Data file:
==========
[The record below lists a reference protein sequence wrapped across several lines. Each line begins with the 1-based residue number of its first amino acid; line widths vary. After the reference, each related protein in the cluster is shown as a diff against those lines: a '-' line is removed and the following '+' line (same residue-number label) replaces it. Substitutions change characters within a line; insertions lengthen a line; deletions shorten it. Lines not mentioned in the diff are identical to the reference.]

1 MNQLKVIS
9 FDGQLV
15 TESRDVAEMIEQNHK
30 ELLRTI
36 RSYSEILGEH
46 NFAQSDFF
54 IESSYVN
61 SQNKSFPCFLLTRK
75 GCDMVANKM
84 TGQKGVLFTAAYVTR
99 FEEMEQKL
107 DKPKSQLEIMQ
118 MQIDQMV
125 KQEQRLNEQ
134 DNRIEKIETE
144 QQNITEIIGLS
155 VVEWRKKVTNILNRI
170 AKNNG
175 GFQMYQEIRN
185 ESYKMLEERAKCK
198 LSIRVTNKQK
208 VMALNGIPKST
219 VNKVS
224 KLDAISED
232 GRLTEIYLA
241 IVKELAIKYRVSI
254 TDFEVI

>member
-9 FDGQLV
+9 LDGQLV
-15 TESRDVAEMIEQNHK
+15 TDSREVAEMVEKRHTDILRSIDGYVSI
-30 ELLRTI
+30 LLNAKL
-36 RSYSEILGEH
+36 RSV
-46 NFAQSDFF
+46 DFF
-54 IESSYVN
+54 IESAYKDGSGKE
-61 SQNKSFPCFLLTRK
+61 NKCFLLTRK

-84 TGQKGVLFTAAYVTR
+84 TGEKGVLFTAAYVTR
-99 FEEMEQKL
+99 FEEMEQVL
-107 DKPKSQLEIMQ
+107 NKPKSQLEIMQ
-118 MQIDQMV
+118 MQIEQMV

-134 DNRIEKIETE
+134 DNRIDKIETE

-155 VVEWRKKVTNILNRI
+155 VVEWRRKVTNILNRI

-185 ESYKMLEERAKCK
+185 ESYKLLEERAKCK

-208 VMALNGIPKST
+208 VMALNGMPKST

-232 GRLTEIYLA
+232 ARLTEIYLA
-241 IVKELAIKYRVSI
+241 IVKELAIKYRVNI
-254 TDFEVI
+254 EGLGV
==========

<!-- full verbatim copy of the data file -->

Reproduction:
[The record below lists a reference protein sequence wrapped across several lines. Each line begins with the 1-based residue number of its first amino acid; line widths vary. After the reference, each related protein in the cluster is shown as a diff against those lines: a '-' line is removed and the following '+' line (same residue-number label) replaces it. Substitutions change characters within a line; insertions lengthen a line; deletions shorten it. Lines not mentioned in the diff are identical to the reference.]

1 MNQLKVIS
9 FDGQLV
15 TESRDVAEMIEQNHK
30 ELLRTI
36 RSYSEILGEH
46 NFAQSDFF
54 IESSYVN
61 SQNKSFPCFLLTRK
75 GCDMVANKM
84 TGQKGVLFTAAYVTR
99 FEEMEQKL
107 DKPKSQLEIMQ
118 MQIDQMV
125 KQEQRLNEQ
134 DNRIEKIETE
144 QQNITEIIGLS
155 VVEWRKKVTNILNRI
170 AKNNG
175 GFQMYQEIRN
185 ESYKMLEERAKCK
198 LSIRVTNKQK
208 VMALNGIPKST
219 VNKVS
224 KLDAISED
232 GRLTEIYLA
241 IVKELAIKYRVSI
254 TDFEVI

>member
-9 FDGQLV
+9 LDGQLV
-15 TESRDVAEMIEQNHK
+15 TDSREVAEMVEKRHTDILRSIDGYVSI
-30 ELLRTI
+30 LLNAKL
-36 RSYSEILGEH
+36 RSV
-46 NFAQSDFF
+46 DFF
-54 IESSYVN
+54 IESAYKDGSGKE
-61 SQNKSFPCFLLTRK
+61 NKCFLLTRK

-84 TGQKGVLFTAAYVTR
+84 TGEKGVLFTAAYVTR
-99 FEEMEQKL
+99 FEEMEQVL
-107 DKPKSQLEIMQ
+107 NKPKSQLEIMQ
-118 MQIDQMV
+118 MQIEQMV

-134 DNRIEKIETE
+134 DNRIDKIETE

-155 VVEWRKKVTNILNRI
+155 VVEWRRKVTNILNRI

-185 ESYKMLEERAKCK
+185 ESYKLLEERAKCK

-208 VMALNGIPKST
+208 VMALNGMPKST

-232 GRLTEIYLA
+232 ARLTEIYLA
-241 IVKELAIKYRVSI
+241 IVKELAIKYRVNI
-254 TDFEVI
+254 EGLGV